Re: Cost of living after move in
From: Deborah Mensch (
Date: Mon, 26 Nov 2007 14:12:56 -0800 (PST)
I have some personal perspectives to contribute on this question of cost of
living after move-in. For background, you should know that I moved from an
old (1932), drafty, four-bedroom, single-family home in Alameda, California,
to a tightly built (2001) townhouse in Pleasant Hill Cohousing (PHCH),
Pleasant Hill, CA. Several things changed about our expenses:

- Our utility costs went down a lot. We used passive cooling at PHCH rather
than air conditioning, because the design of the unit allowed it. Our
heating costs at PHCH were minimal because of the tight construction and the
other units insulating us on both sides. If we'd moved from a newer
townhouse, these probably would have changed very little. But the shared
internet connection in the community meant we paid maybe $8/mo for
high-speed internet instead of $40-50. Garbage and recycling expenses were
pooled and therefore less per household. (Note: some of our utilities at
PHCH were paid as part of our HOA dues -- overall we saved money compared to
paying all our own utilities and no HOA dues.)

- Our child care costs went down a lot. In Alameda all our sitters were
paid. At PHCH, most of our child care was traded with neighbors, either for
care for their kids or for home-cooked meals or other services (sewing, help
with computers, etc.). I'm an at-home mom, so we didn't need all-day care,
just the odd evening, or time for me to go to a meeting or appointment
during the day when my husband was at work. These child care opportunities
relied on the relationships we established in cohousing, and having people
we trusted who were willing to do some child care and needed something from
us (and some who were just plain generous). In my new community, we don't
have as many relationships yielding free/bartered child care. It's hard to
tell, yet, whether this is due to demographics in the community (e.g., fewer
at-home parents), or just the fact that we haven't been here long (a few
months), and those kinds of relationships take time to develop.

- Our children's clothing costs went down. There was a bevy of girls at PHCH
a couple of years older than my daughter, so she wore almost nothing that
wasn't handed down. The demographics matter for this, of course.

- Our housing costs went down because our unit at PHCH was much smaller than
our house in Alameda. As it turned out, going from 4 bedrooms to 2 was
pretty tight. Now, however, we're in a 3+-bedroom townhouse in Wild Sage
Cohousing (Boulder, Colorado), and things are pretty good. The reasons
cohousing helps our housing costs are that we don't need a guest room, since
there are guest rooms in the Common House that are available enough for our
needs; and we don't need as much dedicated play space in our house and yard,
since the kids' room in the Common House and the common green provide shared
play space.

I agree with others who have said that common meals don't necessarily save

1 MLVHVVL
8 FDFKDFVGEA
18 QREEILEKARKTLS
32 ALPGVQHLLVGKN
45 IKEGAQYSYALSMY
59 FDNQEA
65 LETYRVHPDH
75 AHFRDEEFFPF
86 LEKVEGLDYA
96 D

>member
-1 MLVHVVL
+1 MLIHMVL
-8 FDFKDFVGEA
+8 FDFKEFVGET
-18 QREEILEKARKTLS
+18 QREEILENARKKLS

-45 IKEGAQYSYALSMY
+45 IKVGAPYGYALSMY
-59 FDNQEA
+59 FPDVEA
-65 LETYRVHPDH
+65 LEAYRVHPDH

money, unless you would otherwise be eating out for those meals. Common meal
costs vary from about $2.50 per meal to as much as $8/meal in communities
I've heard from.

As you can tell, most of our savings due to living in cohousing are related
to having young children and to having lived before in an old, drafty house.
(Exceptions: Internet service and guest room.) Your mileage may vary
depending on your own circumstances. I think any individual can make the
best prediction of what their own cost differences may be by considering
their own, very particular circumstances -- and some of the costs in coho
are hard to predict until you know who is in the community (hand-me-downs,
sitters, etc.).

Good luck,
Deborah Mensch

now of Wild Sage Cohousing, Boulder, Colorado, USA
formerly of Pleasant Hill Cohousing, Pleasant Hill, California, USA
working on forming Tumblerock, a new community in Boulder County, CO, USA (

On Nov 25, 2007 3:54 PM, Lisa Lackey <lisa [at]> wrote:

> I am a member of a cohousing community forming in Grass Valley.  I have
> never actually lived in cohousing, but hope to when this one is built a
> couple years from now.  In this market, we are struggling to find people
> who
> want to commit to being members, although there are quite a few that
> express
> interest.  One of the most frequent feedback I get is that they cannot
> afford it (even though we are priced at market rate for this area).
> It seems to me that figuring out what you can afford in cohousing is more
> than just the price of your unit.  Have there been any studies or
> documentation of household costs going down after moving into cohousing?
> It seems like many costs could go down once in cohousing,  for instance:
> Food:
>     common meals,
>     buying food in bulk with other households,
> Utilities:
>      energy bills decreasing because of unit clustering & sharing heat
> bills,
>     sharing internet & other communication bills
> Car expenses
>     easier to carpool,
>     easier to carshare
> Don't need to buy as much
>     sharing resources, so you don't have to buy everything yourself,
> Entertainment
>     not needing/wanting to eat out or go out as much, because of the meals
> and events in the commonhouse,
> I imagine there could be many more.
> Is it true that expenses go down after you move into cohousing, making
> life
> "more affordable" (outside of the original price of the home)?
> Thanks,
> Lisa
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